For Christine Gerchow and millions of other Americans, “herd immunity” isn’t just an abstract scientific concept.

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“It could be life or death,” said Gerchow, 40, who receives treatment for chronic illness that may prevent vaccination from protecting her against COVID-19.

As long as some people remain hesitant to get the shot, the virus will continue to circulate – and could cause infection in others, such as Gerchow, whose immune systems aren’t vigorous enough to fully defend them.

They’re insulated only when so many other people are fully vaccinated that the virus can’t find enough people to infect, then stops its spread.

The vulnerable include elders, people born with faulty immune systems and people who must take immunosuppressant drugs for illnesses ranging from cancer to rheumatoid arthritis. Also at risk are people who would love to be vaccinated, but can’t because of life-threatening allergies.

“They need us to protect them, as we protect ourselves,” said Dr. Kelly Moore of the Immunization Action Coalition, which partners with the U.S. Centers for Disease Control and Prevention to distribute vaccine information.

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Experts say it’s unlikely that the COVID-19 virus will ever completely disappear. But the closer we get to “herd immunity” – estimated to be an 80% vaccination rate, at least – the safer they are.

The nation is making progress: More than half of adults in the United States have been inoculated with at least one dose of a vaccine. Bay Area residents are more receptive than many other regions of the country, with 87% of adults saying they’ll get fully vaccinated, according to a Public Policy Institute of California poll in March. Acceptance is even higher in Santa Clara County, where 90% of residents want a COVID-19 vaccine, based on new data.

Yet others remain hesitant. A Pew Research Center poll in February showed that about 30 percent of the U.S. population is either reluctant or will not get the shot. Skepticism about the vaccines— due to fear, mistrust or misconceptions – is driving hesitancy, according to the poll.

Inadvertently, they’re putting others in harm’s way.

A very small group of people can’t get vaccinated against COVID-19 for medical reasons. These include people with a history of severe allergic reaction to an ingredient in the vaccines and people who had a severe allergic reaction to a first dose, said Moore.

Elders, even when inoculated, might be at elevated risk, said geriatric specialist Dr. Mehrdad Ayati of Los Altos. Vaccines remain very effective for those age 65 or older, but our immune defenses seem to fade slightly.  Overall, the Pfizer vaccine is 95% effective but drops to 89% in those over the age of 80. Moderna’s vaccine is 94% in younger adults and 86.4% effective in older adults. The J&J vaccine was equally effective – about 66% – for all ages.

“To save other people, everyone should be vaccinated,” especially elder caregivers, said Ayati.

People who are immunocompromised – an estimated 3% of the U.S. adult population – also face potential danger. They can safely get the vaccine, although there’s no data on the COVID-19 vaccines’ effectiveness because they weren’t included in the initial clinical trials. But with other vaccines, immunocompromised people are known to be less likely to develop a robust antibody response than people with strong immune systems.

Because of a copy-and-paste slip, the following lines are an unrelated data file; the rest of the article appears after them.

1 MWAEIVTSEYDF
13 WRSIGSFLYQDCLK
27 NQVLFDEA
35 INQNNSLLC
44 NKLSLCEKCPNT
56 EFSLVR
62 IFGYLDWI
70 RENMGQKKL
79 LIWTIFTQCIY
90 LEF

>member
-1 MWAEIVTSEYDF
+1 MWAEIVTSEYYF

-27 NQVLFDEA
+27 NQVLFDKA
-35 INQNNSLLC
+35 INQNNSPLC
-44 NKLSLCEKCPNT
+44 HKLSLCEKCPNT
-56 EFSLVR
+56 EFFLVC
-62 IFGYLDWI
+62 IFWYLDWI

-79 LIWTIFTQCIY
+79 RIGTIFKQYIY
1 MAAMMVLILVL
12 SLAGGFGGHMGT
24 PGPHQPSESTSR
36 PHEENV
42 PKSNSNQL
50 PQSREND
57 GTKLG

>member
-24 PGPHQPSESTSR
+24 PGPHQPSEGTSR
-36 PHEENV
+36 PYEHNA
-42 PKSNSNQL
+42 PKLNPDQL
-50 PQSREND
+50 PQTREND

So if they get COVID-19, they are at greater risk of severe illness and death, doctors say.

People can be immunocompromised for varying reasons. They may be on medicines to suppress their immune system if they suffer from an autoimmune disease like rheumatoid arthritis or lupus. Or they may be getting chemotherapy for cancer treatment, which dials down the immune system. People who have received organ and bone marrow transplants are on anti-rejection medications, such as steroids, that reduce their natural defenses.

When vaccinated, their bodies produce antibodies – but not enough of them. How well the vaccines work will depend upon each patient’s overall state of immunosuppression.

“There’s a good chance I’ll still be at full risk,” said a vaccinated 52-year-old San Jose resident with multiple sclerosis, who asked that his name not be used for privacy reasons. Recent research suggests that, if infected, he’ll have only 20% of a normal antibody response – and may have no response at all.

Employed in high-tech, he is particularly concerned about younger colleagues who are healthy and don’t consider COVID-19 a grave threat.

“Given recent trends, that may mean I’ll never be safe,” he said. It may force him to reveal his condition to others, because “it seems likely I’ll be wearing a mask and minimizing social contact for the foreseeable future.”

Disabled by lupus and ulcerative colitis, another San Jose resident said “the immunocompromised cannot take a chance of even a ‘lesser’ version of COVID. … It is not that I, and others, are ‘cautious,’ we are trying to stay alive.”

Gerchow, who directs UC Berkeley’s Academic Talent Development Program, has relied on immunosuppressant drugs for more than a decade to control an autoimmune disease called vasculitis, caused by inflammation of the blood vessels.

“Conversations are needed,” she said. “I hope that we can be compassionate and curious about vaccine hesitancy, particularly from communities that have been marginalized or harmed by our public health system.”

Failing to vaccinate everyone, she said, “could be lethal for people who have chronic illnesses.”